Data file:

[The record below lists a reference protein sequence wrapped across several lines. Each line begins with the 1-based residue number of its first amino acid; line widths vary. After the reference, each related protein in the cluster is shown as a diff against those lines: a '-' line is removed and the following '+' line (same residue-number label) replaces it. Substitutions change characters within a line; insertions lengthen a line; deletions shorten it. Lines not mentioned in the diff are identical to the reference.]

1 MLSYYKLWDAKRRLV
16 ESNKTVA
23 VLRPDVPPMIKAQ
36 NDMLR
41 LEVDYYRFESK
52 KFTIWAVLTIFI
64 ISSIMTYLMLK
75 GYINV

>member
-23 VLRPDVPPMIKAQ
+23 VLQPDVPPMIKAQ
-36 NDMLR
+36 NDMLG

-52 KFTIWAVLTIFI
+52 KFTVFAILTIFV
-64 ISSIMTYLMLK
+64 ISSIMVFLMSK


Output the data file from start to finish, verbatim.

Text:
[The record below lists a reference protein sequence wrapped across several lines. Each line begins with the 1-based residue number of its first amino acid; line widths vary. After the reference, each related protein in the cluster is shown as a diff against those lines: a '-' line is removed and the following '+' line (same residue-number label) replaces it. Substitutions change characters within a line; insertions lengthen a line; deletions shorten it. Lines not mentioned in the diff are identical to the reference.]

1 MLSYYKLWDAKRRLV
16 ESNKTVA
23 VLRPDVPPMIKAQ
36 NDMLR
41 LEVDYYRFESK
52 KFTIWAVLTIFI
64 ISSIMTYLMLK
75 GYINV

>member
-23 VLRPDVPPMIKAQ
+23 VLQPDVPPMIKAQ
-36 NDMLR
+36 NDMLG

-52 KFTIWAVLTIFI
+52 KFTVFAILTIFV
-64 ISSIMTYLMLK
+64 ISSIMVFLMSK